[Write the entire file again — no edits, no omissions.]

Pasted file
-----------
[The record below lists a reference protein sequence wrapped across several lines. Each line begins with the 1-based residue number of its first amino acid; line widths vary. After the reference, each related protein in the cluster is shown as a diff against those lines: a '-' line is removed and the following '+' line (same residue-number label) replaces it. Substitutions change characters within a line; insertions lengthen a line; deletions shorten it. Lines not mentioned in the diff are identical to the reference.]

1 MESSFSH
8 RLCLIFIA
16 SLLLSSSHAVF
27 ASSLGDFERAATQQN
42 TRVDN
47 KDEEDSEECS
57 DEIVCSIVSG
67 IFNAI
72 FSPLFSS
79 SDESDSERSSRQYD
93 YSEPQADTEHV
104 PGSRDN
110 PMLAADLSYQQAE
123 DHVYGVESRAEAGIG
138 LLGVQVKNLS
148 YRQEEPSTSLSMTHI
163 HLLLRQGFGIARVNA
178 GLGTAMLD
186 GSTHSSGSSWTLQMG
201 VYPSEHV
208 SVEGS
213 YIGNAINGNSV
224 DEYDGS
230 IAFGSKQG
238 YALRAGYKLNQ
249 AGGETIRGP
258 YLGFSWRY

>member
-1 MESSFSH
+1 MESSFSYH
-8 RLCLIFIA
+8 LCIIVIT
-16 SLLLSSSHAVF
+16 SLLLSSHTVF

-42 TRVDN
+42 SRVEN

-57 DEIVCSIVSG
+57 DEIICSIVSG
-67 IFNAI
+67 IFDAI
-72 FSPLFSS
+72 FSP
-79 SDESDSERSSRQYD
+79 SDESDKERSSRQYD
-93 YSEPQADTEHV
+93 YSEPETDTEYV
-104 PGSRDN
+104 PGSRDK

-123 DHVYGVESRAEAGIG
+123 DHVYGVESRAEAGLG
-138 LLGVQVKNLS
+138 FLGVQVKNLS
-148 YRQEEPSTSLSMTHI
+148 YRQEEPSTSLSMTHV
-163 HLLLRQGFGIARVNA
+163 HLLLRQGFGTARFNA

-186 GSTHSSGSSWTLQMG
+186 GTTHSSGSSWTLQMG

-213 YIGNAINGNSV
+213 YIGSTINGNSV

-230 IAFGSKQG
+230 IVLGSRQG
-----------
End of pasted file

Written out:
[The record below lists a reference protein sequence wrapped across several lines. Each line begins with the 1-based residue number of its first amino acid; line widths vary. After the reference, each related protein in the cluster is shown as a diff against those lines: a '-' line is removed and the following '+' line (same residue-number label) replaces it. Substitutions change characters within a line; insertions lengthen a line; deletions shorten it. Lines not mentioned in the diff are identical to the reference.]

1 MESSFSH
8 RLCLIFIA
16 SLLLSSSHAVF
27 ASSLGDFERAATQQN
42 TRVDN
47 KDEEDSEECS
57 DEIVCSIVSG
67 IFNAI
72 FSPLFSS
79 SDESDSERSSRQYD
93 YSEPQADTEHV
104 PGSRDN
110 PMLAADLSYQQAE
123 DHVYGVESRAEAGIG
138 LLGVQVKNLS
148 YRQEEPSTSLSMTHI
163 HLLLRQGFGIARVNA
178 GLGTAMLD
186 GSTHSSGSSWTLQMG
201 VYPSEHV
208 SVEGS
213 YIGNAINGNSV
224 DEYDGS
230 IAFGSKQG
238 YALRAGYKLNQ
249 AGGETIRGP
258 YLGFSWRY

>member
-1 MESSFSH
+1 MESSFSYH
-8 RLCLIFIA
+8 LCIIVIT
-16 SLLLSSSHAVF
+16 SLLLSSHTVF

-42 TRVDN
+42 SRVEN

-57 DEIVCSIVSG
+57 DEIICSIVSG
-67 IFNAI
+67 IFDAI
-72 FSPLFSS
+72 FSP
-79 SDESDSERSSRQYD
+79 SDESDKERSSRQYD
-93 YSEPQADTEHV
+93 YSEPETDTEYV
-104 PGSRDN
+104 PGSRDK

-123 DHVYGVESRAEAGIG
+123 DHVYGVESRAEAGLG
-138 LLGVQVKNLS
+138 FLGVQVKNLS
-148 YRQEEPSTSLSMTHI
+148 YRQEEPSTSLSMTHV
-163 HLLLRQGFGIARVNA
+163 HLLLRQGFGTARFNA

-186 GSTHSSGSSWTLQMG
+186 GTTHSSGSSWTLQMG

-213 YIGNAINGNSV
+213 YIGSTINGNSV

-230 IAFGSKQG
+230 IVLGSRQG